It has long been a dream of technology and science fiction alike to use cybernetic implants to overcome paralysis, limb loss and other physical malfunction, to restore the body to a state as good as, or better than, new.
Now, at the Engineering Lab of the Mayo Clinic in Minnesota, researchers and neurosurgeons have been able to look on with pride as their star patient, a man whose legs were paralyzed in a snowmobile accident four years ago, gets to his feet and walks under his own volition.
“The patient’s own mind and thoughts were able to drive movement in the legs,” Lee reported at a press conference after the event, “We were able to get him to stand independently, and be able to take his own steps.”
This comes after years of research and sheer hard graft, by patient and scientists alike, coming off the back of a precursor study from 2013 that established the possibility of using electrodes to enable people with paraplegia to stand of their own volition.
This study, by Susan Harkema of the University of Louisville, not only demonstrated this incredible enough initial finding but, one year later, those same patients were seen being able to independently move legs and feet, wiggling toes, moving small amounts and even standing, finding life in limbs that had long been paralyzed.
Harkema was also a co-author on the paper in Nature Medicine on this latest breakthrough.
“Recovery can happen if you have the right circumstances,” Harkema says, explaining that the spinal cord “Relearns to do things, not as well as it did before, but it can function.”
For Chinnock, the study began over 43 weeks before the big day. First, an electronic device was planted in his lower back and then over 9 months work of rehab began. The device was a government-approved neurostimulator, currently used for patients with chronic pain, positioned in the epidural space around the spine, just below the site of the injury that caused his paralysis.
It was also located next to a particular group of nerves responsible for controlling the leg muscles. Elsewhere in Chinnock’s torso were located a battery and a pulse generator, to allow the whole bundle to operate.
The researchers then needed to find the precise conditions to stimulate the actions of standing and walking, thus needing to isolate which electrodes to use, appropriate voltage level, and requisite length of stimulation.
Understandably, this made for an intense period of rehab for the star patient but, throughout it all, Chinnock’s one mantra to himself was simply “lift the leg, kick the foot out.” Apart from having the sheer patience, faith in the medical team and grit and determination to stick it out, that’s all he really could do. But still, it was a grueling 43 weeks of work, seeing him walk just that little bit more, and more independently, each and every day.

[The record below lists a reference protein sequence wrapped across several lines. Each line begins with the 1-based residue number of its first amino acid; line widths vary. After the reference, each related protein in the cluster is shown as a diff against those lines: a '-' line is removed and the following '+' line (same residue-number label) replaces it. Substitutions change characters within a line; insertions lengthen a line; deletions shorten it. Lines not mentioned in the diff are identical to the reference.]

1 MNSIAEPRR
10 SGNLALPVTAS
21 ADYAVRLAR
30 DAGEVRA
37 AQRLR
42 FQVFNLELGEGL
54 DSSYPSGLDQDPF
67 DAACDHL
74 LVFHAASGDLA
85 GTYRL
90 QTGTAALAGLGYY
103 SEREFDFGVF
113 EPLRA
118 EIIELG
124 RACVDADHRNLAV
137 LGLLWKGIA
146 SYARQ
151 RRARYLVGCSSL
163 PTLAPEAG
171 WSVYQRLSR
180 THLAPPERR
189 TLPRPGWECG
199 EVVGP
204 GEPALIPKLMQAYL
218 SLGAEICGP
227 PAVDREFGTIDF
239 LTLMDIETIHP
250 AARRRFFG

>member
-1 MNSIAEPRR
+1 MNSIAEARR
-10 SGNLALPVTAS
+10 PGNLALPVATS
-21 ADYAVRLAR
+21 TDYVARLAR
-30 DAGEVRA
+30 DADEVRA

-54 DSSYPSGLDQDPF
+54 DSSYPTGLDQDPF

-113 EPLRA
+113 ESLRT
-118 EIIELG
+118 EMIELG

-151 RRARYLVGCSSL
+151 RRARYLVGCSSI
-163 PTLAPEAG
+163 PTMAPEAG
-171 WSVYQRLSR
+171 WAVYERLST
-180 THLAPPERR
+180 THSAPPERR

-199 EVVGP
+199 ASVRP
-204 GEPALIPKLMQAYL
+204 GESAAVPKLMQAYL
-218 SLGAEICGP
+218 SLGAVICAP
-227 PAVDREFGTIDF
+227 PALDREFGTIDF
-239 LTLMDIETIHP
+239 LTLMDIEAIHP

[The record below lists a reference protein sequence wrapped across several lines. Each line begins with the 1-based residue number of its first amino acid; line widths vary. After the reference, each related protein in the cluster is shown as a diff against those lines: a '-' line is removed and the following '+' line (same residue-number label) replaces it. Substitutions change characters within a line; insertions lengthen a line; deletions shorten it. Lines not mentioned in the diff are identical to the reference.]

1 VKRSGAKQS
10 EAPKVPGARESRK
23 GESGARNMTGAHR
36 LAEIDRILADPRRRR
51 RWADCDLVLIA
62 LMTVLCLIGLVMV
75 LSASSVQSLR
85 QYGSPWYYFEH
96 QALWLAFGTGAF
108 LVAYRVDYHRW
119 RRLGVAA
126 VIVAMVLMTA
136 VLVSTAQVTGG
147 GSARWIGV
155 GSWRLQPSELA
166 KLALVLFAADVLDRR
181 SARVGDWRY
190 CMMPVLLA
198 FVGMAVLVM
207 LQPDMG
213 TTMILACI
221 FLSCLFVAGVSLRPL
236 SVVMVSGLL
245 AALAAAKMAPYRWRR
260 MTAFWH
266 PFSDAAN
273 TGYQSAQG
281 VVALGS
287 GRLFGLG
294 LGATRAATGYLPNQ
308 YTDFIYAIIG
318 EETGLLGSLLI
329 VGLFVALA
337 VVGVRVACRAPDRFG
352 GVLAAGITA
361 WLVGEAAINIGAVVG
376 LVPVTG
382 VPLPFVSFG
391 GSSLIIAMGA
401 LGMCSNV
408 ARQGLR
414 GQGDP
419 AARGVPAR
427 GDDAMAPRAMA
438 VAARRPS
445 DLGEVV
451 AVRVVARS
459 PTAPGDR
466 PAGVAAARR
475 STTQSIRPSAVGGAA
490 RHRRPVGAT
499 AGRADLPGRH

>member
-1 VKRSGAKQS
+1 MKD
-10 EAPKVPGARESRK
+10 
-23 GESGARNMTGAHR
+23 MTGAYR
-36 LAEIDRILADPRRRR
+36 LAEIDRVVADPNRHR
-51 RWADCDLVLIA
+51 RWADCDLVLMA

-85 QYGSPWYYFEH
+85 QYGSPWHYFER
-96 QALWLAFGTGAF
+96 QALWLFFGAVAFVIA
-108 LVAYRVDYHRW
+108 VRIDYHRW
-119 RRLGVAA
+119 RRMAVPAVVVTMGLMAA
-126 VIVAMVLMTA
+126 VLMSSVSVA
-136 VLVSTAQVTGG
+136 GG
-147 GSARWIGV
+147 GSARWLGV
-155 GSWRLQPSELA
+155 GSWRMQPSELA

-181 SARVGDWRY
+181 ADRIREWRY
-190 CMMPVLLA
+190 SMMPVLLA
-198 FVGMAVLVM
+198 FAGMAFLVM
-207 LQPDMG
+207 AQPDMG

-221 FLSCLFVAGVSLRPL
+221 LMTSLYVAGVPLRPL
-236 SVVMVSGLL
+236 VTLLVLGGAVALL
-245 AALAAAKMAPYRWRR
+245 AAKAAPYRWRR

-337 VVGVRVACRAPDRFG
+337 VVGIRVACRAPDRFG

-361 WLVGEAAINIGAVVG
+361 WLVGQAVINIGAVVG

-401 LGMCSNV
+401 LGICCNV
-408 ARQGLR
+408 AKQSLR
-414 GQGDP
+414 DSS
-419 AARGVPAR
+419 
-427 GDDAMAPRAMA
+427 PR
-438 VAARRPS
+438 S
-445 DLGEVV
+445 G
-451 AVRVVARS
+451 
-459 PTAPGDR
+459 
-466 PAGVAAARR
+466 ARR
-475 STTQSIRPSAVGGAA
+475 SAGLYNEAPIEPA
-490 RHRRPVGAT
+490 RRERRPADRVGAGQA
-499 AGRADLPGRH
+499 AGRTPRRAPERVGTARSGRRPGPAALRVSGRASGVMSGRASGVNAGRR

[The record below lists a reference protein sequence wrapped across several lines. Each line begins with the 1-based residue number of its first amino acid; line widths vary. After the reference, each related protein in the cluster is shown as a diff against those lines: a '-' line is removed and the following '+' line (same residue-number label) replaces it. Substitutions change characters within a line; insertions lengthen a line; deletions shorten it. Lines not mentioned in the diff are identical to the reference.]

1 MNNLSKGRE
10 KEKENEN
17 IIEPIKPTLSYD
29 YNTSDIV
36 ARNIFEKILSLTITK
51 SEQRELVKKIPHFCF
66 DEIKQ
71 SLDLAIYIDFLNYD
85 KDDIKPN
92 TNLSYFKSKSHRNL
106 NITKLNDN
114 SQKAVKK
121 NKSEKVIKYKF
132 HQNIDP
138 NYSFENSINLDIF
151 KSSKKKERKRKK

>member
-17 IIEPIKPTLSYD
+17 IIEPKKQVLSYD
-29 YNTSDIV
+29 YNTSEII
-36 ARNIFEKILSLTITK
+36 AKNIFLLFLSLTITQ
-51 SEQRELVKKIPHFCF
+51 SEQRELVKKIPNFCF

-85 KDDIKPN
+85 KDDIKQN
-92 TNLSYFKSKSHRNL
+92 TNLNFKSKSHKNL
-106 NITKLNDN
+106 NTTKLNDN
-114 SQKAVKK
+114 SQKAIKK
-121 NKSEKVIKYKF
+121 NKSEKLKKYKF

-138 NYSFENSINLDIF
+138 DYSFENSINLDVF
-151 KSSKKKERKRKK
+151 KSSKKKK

And now, after all those months of work, Chinnock seems to have achieved the unimaginable, using his paralysed legs not just to stand, not just to take a few paces or wiggle his toes, but to walk the length of a football pitch, aided only by the physical support of a walker to stop him from falling. Oh…and the know-how of the researchers who made all this possible, Kendall Lee and Kristin Zhao.
But if you were wondering how and why the technique actually works, the researchers would like to know just as much as you.
“This is very exciting, but it’s still very early in the research stage,” Lee explains, “We would like to know as well the exact mechanism.”
One theory is that the circuitry of nerves sitting below the injury site is still alive, and more or less capable of action, but merely dormant, so the act of electrical current gives them just the boost they need to jump back into action, albeit temporarily and unevenly.
However, with regular practice, exercise and stimulation it would seem reasonable to assume that they could be built up to some semblance of their former selves, restoring a range of action in once paralyzed body parts.
“In cases where there is tissue intact, the nerves that send signals between the brain and the spinal cord may not be robust enough to produce functional activity,” Zhao explains, adding that, “Epidural stimulation may be enhancing spinal network activity to re-functionalize spared connections.”
Kendall Lee agrees wholeheartedly at the possibilities to come.
“This study gives hope to people who are faced with paralysis,” she says, adding that in the future, “Control may be possible.”
Other options around future treatments may include experimenting with the rehab program, aiming to make it quicker and more streamlined, learning from past experiences as well as looking at other types of paralysis and how to combine what Harkema, Lee, and Zhao have learned with different approaches to the condition.
In particular, they see great promise in using their insights gained with the growing field aiming to use robotic exoskeletons to aid those with spinal paralysis, which has already had its own successes with helping people to walk.
Whatever the near term outcomes, this much is undoubtedly true, humanity has turned a corner in its response to what was once a lifelong and debilitating condition and proven that, with the right technology and the correct understanding, even paralysis cannot stop us moving forward.
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